House Surveys-A Clearer Vision



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Buying a house will probably be the biggest financial commitment you will ever make, so the last thing you will want to be doing is forking out on unplanned repairs and maintenance after you’ve moved in. Unfortunately, when viewing a property, you’re unlikely to spot any serious problems, so won’t know about them until after you’ve moved in and they’re causing you issues.

This is one of the reasons a survey must be done on any property you are considering buying, but with so many different types of surveys, which one should you choose?

 

RICS Condition Report

This report is most suitable for new-build, or conventional houses which are in good condition. Although a basic survey, it describes the property’s condition and identifies any risks, urgent defects and potential legal issues that your solicitor needs to investigate such as checking planning permission is on place for an extension. The cost of this report is around £350.

 

RICS Homebuyer Report

Suitable for conventional homes in reasonable condition but offers more detailed information on the property. It looks at the condition of the building and services and takes a couple of hours. It can uncover structural problems such as damp and subsidence. This report uses the traffic light system: Green=No work needed, Yellow=Repairs needed but not serious and Red=Defects that need to be investigated urgently.

The surveyor will write down any problems that could affect the value of the property and advise you on the repairs or maintenance that should be investigated further.

If the repairs are going to cost a lot, it’s a reasonable request to ask for the cost of the repairs to be knocked off the asking price.

The cost of these reports starts at around £400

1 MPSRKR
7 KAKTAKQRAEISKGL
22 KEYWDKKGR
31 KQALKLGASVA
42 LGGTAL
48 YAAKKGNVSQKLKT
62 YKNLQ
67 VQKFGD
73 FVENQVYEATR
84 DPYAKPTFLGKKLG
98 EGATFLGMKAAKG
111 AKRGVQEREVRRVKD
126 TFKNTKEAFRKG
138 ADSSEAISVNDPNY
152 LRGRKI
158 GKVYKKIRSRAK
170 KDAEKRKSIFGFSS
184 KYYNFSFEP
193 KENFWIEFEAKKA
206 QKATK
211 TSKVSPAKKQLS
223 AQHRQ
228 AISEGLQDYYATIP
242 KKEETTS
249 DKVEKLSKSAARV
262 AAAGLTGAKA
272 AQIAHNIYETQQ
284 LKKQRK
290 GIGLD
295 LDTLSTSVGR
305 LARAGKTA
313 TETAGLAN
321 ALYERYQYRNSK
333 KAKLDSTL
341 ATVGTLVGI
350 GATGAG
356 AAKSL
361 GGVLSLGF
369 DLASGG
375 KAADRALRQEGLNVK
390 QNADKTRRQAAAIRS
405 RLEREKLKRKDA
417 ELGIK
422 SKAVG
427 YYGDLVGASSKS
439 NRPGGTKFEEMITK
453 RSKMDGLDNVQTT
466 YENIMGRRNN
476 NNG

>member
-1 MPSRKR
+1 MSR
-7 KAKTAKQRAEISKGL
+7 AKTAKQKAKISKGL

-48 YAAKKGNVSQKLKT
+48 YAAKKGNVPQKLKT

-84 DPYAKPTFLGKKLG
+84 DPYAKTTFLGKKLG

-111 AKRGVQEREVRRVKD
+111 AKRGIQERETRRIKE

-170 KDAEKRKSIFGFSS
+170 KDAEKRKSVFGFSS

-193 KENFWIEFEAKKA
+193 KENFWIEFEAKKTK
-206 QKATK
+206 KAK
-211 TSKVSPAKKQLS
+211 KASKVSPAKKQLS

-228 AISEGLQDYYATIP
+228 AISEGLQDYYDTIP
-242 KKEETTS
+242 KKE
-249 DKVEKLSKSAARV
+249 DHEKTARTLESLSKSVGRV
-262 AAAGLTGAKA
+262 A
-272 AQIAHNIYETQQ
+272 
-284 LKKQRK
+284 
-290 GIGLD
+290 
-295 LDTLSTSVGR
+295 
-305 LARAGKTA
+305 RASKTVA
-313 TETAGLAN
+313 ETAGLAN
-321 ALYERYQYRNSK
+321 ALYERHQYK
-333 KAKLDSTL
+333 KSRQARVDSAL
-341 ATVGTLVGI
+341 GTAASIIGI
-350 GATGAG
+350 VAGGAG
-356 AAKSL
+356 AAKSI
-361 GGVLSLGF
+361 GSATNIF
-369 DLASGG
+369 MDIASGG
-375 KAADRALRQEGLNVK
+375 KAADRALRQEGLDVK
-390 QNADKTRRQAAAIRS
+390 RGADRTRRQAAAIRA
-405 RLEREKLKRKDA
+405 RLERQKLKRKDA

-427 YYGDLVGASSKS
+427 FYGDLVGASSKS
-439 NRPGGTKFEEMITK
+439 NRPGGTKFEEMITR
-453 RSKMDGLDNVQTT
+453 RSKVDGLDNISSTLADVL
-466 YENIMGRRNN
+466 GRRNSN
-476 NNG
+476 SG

Building or Full Structural Survey

If you are buying an older property, one that has been altered or you are planning on doing large alterations on, or is an unusual home, then this is the survey to go for. It gives you detailed information as the surveyor spends several hours examining the building and the land. It will describe both visible defects as well as the potential issues caused by hidden defects. Th report will give advice on repairs, what will happen if nothing is done, and advice for your solicitor. Most surveyors will tell you it’s very rare they do a full building survey without uncovering something. As this report is very detailed most surveyors are happy to discuss the report with you over the phone.

This type of survey typically costs upwards of £600.

 

Mortgage Valuation Survey

This is done to satisfy the lender that the property you want to buy is worth the price you’re paying. It is just a valuation and will not identify and structural problems or repairs. The cost of this report is based on the size and value of the property. There are some lenders who offer mortgages with free valuation surveys.

 

The money spent on a good survey can prevent you from expensive surprises once you’ve moved in. So always choose a survey based on the condition of the property rather than the cost of the survey.